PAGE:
Consider shared parenting in child custody cases
Some parents in Orange County, California, might want to wait until the approaching summer to file for divorce. The summer marks a break in school, which provides divorcing parents with the opportunity to prepare their children for the upcoming changes within the household without disrupting the child’s education. Child custody may be able to be resolved amicably if both parents decide to have shared parenting of their children.
Divorce is never easy, especially for parents who need to work together for the benefit of their children. One woman recently shared her experience about handling child custody issues and preparing her son for the post-divorce transition. The woman started by sharing her plans for divorce with her son right after Christmas. The mother and her ex-husband did not officially separate until February, giving their son time to adjust.
The woman and her ex-husband decided to co-parent their child. They chose homes located within a mile or two from each other. This strategy enabled them to share their responsibilities and make it easy for their son to adjust to the new situation.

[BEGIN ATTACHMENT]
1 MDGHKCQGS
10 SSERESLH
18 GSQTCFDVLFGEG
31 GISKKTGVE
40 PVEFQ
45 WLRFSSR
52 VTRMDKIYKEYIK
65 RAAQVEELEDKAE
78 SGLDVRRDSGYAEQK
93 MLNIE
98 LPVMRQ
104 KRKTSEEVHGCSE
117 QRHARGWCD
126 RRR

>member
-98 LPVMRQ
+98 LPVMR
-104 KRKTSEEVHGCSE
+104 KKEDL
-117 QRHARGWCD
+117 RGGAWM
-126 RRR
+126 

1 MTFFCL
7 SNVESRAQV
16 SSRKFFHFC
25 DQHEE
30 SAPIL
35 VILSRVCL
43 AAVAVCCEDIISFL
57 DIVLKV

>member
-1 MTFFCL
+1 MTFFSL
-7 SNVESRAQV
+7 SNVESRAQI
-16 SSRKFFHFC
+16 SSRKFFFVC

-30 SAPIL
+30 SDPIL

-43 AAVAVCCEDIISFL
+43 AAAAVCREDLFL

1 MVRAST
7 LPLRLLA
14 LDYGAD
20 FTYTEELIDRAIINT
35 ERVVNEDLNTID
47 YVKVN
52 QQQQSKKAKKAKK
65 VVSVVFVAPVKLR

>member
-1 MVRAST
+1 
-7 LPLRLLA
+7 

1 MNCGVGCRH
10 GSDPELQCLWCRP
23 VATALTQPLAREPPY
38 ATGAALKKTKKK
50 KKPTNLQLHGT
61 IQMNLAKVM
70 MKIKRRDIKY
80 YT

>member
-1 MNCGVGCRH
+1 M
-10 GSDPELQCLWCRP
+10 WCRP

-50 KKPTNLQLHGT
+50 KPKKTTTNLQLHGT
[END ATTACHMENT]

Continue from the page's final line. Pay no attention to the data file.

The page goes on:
Parents who are planning to divorce need to plan and adjust for the upcoming changes to their children’s lives. They must learn to keep track of and continue their children’s school-related schedules, playtime with friends and other routines and activities. Simply put, parents should consider putting themselves in their children’s shoes when deciding child custody issues during a divorce. Decisions should be made according to the best interests of the child and not according to the best interests of the parents.
Parents embroiled in child custody disputes may consider joint custody for the betterment of their children. Children benefit from the care, love and support of both parents. This is still possible even if parents are already separated. Shared parenting not only affects children but the whole family for years to come.
Source: Huffington Post, “Divorce during school year is tough on children,” Rosalind Sedacca, Jan. 31, 2013